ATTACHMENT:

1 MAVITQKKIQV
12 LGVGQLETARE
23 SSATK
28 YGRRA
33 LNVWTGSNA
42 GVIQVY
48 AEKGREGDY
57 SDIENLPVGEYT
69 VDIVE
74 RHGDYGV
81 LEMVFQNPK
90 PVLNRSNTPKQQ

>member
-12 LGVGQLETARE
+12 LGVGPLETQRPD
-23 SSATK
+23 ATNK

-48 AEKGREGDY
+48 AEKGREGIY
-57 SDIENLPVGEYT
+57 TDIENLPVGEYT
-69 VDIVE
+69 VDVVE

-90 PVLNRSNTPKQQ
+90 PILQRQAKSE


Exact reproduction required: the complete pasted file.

1 MAVITQKKIQV
12 LGVGQLETARE
23 SSATK
28 YGRRA
33 LNVWTGSNA
42 GVIQVY
48 AEKGREGDY
57 SDIENLPVGEYT
69 VDIVE
74 RHGDYGV
81 LEMVFQNPK
90 PVLNRSNTPKQQ

>member
-12 LGVGQLETARE
+12 LGVGPLETQRPD
-23 SSATK
+23 ATNK

-48 AEKGREGDY
+48 AEKGREGIY
-57 SDIENLPVGEYT
+57 TDIENLPVGEYT
-69 VDIVE
+69 VDVVE

-90 PVLNRSNTPKQQ
+90 PILQRQAKSE